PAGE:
As the Seattle basketball space-time continuum ripped across Pioneer Square — on one end was Slick Watts for the gray-hairs and the other end Nate Robinson for the tat pack — one little kid was clearly having the best time surfing the energy.
The smile on Chris Hansen’s face could not be chipped off with a hammer and chisel. He’s the 44-year-old rich guy from Roosevelt High whose $290 million offer to build an arena that would bring back the NBA gave him something rare Thursday afternoon — the chance to be 15 again.
An adored 15, at that.
From several thousand fans garbed in Sonics green and gold boomed a chant: “Thank you, Chris! Thank you, Chris!” The brick walls of Occidental Park seemed to shake.
Backstage minutes earlier, just before the two-hour party organized by Hansen’s PR crafters drew to a close, a pudgy young fan walked up to Hansen, who was wearing a green Sonics jacket with “Payton” across the back, and blithely handed him his smart phone. Fan asked mogul to take a picture of him, the fan, with Shawn Kemp. The former Sonics all-star draped his arm around the guy, Hansen took the picture and the fan retrieved the phone and was off with a bright, “Thanks, dude.”
I’m thinking former Sonics owner Howard Schultz would have had “people” for such deeds.
Even with the high passion of a fan base unleashed from four years with a broken heart, the afternoon was so Seattle casual it seemed to wear Crocs. King County Executive Dow Constantine found himself backstage between speaking chores when ex-Sonics star Detlef Schrempf whooshed by on his way up the stage stairs.
“Yow,” said Dow. Star-struck, he nevertheless went low volume so as not to attract attention. So Seattle.
The easy mingle of generations, cultures, races and wallet sizes has always been a big part of the gravitational pull of sports. It’s always taken for granted. But Thursday, there was no game. No contest. Just the memory of loss and the desire to retrieve. So the purity of purpose stood out. Throw in music by the Presidents of the United States of America, Blue Scholars, Common Market and Macklemore, and the afternoon was a little primal too. A powerful vibe.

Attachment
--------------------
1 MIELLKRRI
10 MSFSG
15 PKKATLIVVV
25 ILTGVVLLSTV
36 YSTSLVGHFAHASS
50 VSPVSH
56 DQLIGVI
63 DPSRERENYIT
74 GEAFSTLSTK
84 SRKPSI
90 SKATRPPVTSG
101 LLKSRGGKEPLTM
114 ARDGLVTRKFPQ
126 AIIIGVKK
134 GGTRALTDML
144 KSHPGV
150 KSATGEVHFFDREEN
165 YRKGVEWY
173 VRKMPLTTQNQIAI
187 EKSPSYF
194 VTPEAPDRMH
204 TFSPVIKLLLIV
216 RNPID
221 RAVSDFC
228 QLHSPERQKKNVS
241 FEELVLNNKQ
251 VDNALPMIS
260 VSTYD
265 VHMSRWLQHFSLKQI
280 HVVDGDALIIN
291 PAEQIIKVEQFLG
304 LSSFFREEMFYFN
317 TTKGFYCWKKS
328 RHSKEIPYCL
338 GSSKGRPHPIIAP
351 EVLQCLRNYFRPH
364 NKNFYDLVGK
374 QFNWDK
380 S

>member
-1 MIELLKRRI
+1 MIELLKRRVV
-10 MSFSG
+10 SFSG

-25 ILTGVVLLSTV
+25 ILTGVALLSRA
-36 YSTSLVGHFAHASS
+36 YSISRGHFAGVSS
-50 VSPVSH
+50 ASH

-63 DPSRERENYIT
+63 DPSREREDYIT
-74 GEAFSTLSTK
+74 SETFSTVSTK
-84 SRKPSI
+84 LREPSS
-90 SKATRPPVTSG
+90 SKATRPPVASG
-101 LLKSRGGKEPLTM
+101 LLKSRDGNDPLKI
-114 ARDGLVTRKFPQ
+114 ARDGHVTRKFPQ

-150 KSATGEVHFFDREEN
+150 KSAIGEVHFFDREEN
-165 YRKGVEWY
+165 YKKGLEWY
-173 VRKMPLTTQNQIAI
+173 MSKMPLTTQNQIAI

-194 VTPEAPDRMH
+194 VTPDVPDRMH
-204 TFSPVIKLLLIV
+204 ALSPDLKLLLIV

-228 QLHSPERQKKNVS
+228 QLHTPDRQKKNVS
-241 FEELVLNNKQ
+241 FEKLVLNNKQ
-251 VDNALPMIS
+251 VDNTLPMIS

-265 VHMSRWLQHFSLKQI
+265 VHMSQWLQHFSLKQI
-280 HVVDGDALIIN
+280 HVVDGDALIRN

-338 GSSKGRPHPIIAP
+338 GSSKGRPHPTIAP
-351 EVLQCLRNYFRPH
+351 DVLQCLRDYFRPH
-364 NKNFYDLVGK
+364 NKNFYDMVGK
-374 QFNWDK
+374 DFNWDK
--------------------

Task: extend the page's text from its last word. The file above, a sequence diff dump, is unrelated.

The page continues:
Was this emotional wallop calculated? Of course. Down to the minute on stage, and up to the minute strategically. The second game of the NBA Finals featuring the Oklahoma City Thunder, known hereabouts as Baja Sonics, was the raw backdrop. Ahead next week are deliberations by the councils of the city and King County, who will hear testimony from Hansen on why it’s good to give him what amounts to a $200 million loan. Co-signers for Hansen on the loan? Steve Ballmer and the next-gen Nordstroms, names that are fairly fireproof hereabouts.
The moment was ripe.
As with comedy, timing with business deals is nearly everything. Hansen’s offer came out of nowhere in February, complete with a nearly purchased site, which was chosen mostly because it came pre-zoned for stadiums. Opponents, mostly of the site, have been on the defensive since then, even with often legitimate complaints about increased congestion in what potentially is probably the most intensely mixed of uses for any two-square-mile chunk of metropolitan North America.